So why would you want to be able to carry both clips and magazines? Surely magazines would be better, right? Well in many cases, yes. First, let's look at the ol' Lee Enfield rifles. 10-round magazines that were meant to only be removed for cleaning, and 5-round clips. To remove a Lee Enfield mag is no easy matter; they fit VERY snuggly, are about as far from drop-free as you can get, and you will have to use both hands pretty much every time. It's easiest if you break contact with your right hand, move it over to the action while one of your fingers are in the mag well to push up on the mag release, and this gives you a more stable platform for renching the mag out, and then muscling the fresh mag back in. It is a slow process, and the scarcety of the Lee Enfield magazines means you do NOT want to just discard it; you must put it back on your person, which further slows things down.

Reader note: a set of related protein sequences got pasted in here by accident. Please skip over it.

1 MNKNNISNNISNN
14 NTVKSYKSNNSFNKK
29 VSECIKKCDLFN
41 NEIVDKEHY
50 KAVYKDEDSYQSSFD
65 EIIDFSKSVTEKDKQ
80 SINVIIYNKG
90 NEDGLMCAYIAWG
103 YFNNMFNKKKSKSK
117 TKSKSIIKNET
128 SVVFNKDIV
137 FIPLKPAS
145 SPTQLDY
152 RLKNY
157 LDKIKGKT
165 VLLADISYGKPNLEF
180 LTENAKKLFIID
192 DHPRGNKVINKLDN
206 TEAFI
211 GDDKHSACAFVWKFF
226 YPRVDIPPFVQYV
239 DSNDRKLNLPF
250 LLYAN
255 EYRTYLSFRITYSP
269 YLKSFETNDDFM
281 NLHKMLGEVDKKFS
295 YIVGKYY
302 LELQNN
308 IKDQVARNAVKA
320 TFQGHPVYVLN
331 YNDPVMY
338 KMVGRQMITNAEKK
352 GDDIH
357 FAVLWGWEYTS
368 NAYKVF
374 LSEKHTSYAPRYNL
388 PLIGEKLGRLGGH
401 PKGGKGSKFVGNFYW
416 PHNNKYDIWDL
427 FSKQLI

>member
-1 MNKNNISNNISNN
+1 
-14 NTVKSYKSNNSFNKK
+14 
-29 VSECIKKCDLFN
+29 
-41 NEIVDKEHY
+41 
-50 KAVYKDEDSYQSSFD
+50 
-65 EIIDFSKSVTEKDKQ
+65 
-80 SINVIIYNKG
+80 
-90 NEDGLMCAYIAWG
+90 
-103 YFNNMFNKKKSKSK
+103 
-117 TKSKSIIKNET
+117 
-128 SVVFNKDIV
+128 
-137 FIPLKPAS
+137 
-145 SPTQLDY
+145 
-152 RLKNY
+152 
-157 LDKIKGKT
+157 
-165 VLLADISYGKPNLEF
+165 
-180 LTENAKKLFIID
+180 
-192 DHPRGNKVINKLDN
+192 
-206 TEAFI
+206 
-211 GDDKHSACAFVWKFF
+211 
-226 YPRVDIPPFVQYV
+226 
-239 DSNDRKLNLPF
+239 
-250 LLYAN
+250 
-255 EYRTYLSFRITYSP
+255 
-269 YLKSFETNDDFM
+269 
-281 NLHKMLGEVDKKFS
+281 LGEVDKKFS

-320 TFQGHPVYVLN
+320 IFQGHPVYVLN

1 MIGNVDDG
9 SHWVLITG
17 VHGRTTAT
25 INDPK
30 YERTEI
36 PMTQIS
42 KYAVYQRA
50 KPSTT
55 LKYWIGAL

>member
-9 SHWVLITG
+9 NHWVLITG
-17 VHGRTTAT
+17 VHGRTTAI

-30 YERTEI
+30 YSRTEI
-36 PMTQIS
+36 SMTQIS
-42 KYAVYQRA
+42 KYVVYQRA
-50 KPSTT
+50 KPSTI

All in all, with practice, I can top off an empty Lee Enfield with two clips within 5 seconds, and if that's at all slower than swapping mags, then it's negligible at best. Even if mag swapping is indeed a little bit faster though, then surely it would be worth it to completely outfit yourself with as many Lee mags as you can get your hands on, right? In my opinion, Hell no. One Lee mag is far bulkier than two .303 clips making your loadout more ungainly, it's FAR heavier, WAAAAAAY more costly, and all just to try to shave half a second or maybe one full second off reload time, which I'm still dubious of if you can even manage that much?

That's why the British never bothered outfitting their troops with spare mags. The difference in reload speed is so negligible that it simply wasn't worth it to spend all that money and weigh down all those troops with the bulky steel mags. The SVT-40 is a different case however. Firstly, you can empty your mag far faster. Secondly, Mosin clips aren't as smooth as Lee clips and they also don't eject automatically upon closing the bolt which further makes them slower. So giving a few spare mags to their troops for a faster emergency reload is quite practical, but still most of their ammo was in clips, and as WWII progressed I believe they stopped giving spare magazines at all.